A Midlands hospital has created two nursing posts to screen older emergency patients for dementia.
The Chesterfield Royal Hospital has appointed two dementia assessment nurses whose role is to assess every emergency admission over the age of 75 to see if they have signs of dementia.
The assessment is made using the FAIR system – Find, Assess, Investigate and Refer.
It is intended to help eliminate an incorrect referral, for example, the patient could be delirious or be suffering from an infection that can produce confusion and disorientation that can mirror characteristics of a dementia.
If the assessment triggers an undiagnosed case then a referral is made to the most appropriate service such as older peoples’ mental health team, GP or a geriatrician with an interest in dementia.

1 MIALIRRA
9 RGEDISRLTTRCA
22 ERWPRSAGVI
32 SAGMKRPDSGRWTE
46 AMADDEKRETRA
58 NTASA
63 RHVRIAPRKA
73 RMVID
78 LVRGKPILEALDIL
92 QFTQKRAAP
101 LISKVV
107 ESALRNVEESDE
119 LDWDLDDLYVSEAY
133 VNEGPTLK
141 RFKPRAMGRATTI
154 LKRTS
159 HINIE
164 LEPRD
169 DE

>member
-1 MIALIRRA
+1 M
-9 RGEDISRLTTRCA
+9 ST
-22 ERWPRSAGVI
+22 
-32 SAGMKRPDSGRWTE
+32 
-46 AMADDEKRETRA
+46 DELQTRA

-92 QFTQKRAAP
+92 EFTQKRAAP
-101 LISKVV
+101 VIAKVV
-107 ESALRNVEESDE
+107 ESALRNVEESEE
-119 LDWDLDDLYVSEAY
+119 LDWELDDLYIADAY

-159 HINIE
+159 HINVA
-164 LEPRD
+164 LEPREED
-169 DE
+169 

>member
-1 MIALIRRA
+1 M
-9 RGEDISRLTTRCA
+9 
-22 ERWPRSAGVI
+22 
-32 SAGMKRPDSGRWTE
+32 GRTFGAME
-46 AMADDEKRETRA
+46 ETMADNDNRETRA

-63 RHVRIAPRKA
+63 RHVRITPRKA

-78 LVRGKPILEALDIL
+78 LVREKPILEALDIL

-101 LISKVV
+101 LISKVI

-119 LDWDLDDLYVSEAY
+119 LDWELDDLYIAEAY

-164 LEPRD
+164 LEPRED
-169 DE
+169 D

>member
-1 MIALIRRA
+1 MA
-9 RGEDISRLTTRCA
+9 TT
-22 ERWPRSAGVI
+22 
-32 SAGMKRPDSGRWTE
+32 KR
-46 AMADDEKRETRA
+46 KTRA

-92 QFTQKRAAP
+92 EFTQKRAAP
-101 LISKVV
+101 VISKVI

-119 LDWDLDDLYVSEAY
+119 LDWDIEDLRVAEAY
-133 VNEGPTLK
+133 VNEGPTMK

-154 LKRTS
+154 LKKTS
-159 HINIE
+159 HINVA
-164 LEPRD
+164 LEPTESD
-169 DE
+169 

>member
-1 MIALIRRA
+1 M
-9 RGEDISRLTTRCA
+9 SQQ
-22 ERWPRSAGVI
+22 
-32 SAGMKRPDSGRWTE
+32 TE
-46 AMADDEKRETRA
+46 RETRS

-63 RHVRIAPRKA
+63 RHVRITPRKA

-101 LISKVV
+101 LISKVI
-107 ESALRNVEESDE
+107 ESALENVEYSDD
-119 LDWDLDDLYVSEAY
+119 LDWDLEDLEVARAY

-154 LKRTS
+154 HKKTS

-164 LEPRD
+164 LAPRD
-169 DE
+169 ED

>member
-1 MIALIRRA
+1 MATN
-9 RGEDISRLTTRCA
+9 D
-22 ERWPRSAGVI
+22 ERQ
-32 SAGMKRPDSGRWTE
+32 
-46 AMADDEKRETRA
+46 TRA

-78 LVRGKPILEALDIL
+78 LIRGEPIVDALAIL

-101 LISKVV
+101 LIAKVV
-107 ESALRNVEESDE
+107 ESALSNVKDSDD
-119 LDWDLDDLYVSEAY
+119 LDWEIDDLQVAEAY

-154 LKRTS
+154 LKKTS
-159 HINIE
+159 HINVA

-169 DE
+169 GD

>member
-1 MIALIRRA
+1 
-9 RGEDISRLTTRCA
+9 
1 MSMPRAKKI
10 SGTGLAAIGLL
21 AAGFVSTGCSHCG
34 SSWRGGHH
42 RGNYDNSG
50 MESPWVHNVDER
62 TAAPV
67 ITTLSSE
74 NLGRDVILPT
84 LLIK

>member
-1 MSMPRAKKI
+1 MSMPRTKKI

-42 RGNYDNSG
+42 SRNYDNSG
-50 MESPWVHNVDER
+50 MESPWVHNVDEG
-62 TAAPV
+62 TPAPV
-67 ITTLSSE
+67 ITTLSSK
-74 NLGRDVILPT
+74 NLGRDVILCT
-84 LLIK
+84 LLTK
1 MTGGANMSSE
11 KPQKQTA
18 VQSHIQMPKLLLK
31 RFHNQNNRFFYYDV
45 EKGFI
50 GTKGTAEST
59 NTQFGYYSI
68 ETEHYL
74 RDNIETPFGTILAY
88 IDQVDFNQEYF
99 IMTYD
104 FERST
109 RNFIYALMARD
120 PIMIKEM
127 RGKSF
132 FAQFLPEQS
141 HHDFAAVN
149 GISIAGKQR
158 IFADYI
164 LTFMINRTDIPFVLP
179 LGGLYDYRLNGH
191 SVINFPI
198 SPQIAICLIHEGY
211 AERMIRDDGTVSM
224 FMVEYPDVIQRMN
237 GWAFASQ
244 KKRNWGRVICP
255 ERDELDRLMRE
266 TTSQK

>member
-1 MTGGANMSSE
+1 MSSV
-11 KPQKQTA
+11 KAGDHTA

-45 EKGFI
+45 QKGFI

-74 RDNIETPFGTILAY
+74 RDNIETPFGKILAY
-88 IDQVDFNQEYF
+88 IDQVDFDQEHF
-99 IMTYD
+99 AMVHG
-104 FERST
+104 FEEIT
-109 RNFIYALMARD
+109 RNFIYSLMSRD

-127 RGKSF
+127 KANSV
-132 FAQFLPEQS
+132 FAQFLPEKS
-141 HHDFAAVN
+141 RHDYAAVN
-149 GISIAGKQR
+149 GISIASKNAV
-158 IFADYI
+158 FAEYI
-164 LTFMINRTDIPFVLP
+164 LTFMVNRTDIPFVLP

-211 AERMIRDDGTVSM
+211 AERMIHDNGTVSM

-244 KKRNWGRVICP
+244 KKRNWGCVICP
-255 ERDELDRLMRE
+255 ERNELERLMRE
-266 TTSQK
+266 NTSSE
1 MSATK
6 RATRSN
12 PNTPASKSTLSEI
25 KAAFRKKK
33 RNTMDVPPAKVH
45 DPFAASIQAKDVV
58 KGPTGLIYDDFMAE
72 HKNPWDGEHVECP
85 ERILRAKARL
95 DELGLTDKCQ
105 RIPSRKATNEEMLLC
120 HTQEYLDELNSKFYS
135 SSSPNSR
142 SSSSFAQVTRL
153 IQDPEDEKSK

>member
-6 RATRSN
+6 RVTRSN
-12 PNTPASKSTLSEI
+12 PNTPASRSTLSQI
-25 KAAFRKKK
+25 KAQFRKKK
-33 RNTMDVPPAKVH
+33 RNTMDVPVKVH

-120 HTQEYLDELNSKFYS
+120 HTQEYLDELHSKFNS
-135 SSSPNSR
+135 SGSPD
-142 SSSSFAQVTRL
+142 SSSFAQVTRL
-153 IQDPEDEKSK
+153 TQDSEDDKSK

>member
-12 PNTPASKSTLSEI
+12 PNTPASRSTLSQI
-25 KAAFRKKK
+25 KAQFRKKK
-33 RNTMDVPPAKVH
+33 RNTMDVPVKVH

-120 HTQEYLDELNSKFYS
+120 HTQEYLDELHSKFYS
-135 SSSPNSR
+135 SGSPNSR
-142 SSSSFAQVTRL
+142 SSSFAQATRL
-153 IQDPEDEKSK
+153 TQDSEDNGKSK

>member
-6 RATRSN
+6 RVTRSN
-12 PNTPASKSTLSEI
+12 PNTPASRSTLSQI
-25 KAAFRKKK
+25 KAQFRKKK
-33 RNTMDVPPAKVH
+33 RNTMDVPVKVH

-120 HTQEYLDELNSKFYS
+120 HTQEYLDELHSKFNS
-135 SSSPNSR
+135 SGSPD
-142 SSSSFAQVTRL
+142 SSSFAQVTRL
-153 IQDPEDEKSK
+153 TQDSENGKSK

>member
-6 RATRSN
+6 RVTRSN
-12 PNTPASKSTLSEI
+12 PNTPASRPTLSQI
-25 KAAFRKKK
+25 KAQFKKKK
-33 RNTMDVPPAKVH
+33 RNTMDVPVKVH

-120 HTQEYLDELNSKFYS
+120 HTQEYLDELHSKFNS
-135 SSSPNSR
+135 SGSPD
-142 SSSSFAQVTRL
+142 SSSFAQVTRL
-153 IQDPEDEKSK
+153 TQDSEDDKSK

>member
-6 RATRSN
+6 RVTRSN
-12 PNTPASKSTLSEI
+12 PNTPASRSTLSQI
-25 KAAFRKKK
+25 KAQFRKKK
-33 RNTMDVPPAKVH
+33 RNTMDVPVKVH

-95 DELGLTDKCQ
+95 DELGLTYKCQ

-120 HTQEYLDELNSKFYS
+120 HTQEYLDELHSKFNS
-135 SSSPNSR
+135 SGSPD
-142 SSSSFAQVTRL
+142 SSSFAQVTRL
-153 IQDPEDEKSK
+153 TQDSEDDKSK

One of the nurses Melody Spencer said: “Research has shown that four in 10 patients have an undiagnosed dementia so our role ensures these patients don’t slip through the system and provides them timely access to a specialist assessment.”
Her colleague Marcia Young said: “We assess whether or not somebody has been more forgetful over the past 12 months, by asking to what extent it has significantly affected their daily life.
“It is normal for people to enter a room and for a split second not recall why they went in there however, with a dementia, people can lose the ability to function effectively, for example, they may go into the kitchen to make a cup of tea and not be able to remember how to carry out the task.”
She added: “We currently see all patients admitted within the previous 24 hours on a one to one basis and carry out the Find part of the FAIR assessment. This identifies anyone who is requiring further assessment and investigation.
“We then make the request for the patient’s team of doctors to carry this out. We continue to follow up the patient and ensure that this is completed before they are discharged thus ensuring an appropriate referral is made if required.”